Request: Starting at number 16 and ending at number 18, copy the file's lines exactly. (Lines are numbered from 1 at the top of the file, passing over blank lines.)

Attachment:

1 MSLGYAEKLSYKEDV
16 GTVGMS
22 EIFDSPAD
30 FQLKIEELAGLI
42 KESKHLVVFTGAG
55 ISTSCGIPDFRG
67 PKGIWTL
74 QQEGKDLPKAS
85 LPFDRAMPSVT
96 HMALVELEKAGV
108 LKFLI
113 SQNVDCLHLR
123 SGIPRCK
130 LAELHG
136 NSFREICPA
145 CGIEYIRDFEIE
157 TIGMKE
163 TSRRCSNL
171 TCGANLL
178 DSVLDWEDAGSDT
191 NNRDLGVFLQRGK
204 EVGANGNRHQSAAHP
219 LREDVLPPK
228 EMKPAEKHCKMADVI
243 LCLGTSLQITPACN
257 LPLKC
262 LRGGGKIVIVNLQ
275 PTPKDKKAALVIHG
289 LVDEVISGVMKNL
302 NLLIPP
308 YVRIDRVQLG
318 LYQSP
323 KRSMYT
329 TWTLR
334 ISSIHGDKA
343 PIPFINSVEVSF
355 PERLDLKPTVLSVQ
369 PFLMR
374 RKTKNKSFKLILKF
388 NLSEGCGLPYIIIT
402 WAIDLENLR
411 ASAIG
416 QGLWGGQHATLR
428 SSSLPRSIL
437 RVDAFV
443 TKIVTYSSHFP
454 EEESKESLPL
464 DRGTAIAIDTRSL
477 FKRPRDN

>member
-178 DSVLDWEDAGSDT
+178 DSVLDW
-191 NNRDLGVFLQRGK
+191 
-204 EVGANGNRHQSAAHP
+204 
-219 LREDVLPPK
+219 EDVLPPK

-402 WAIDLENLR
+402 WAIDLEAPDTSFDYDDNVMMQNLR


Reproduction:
145 CGIEYIRDFEIE
157 TIGMKE
163 TSRRCSNL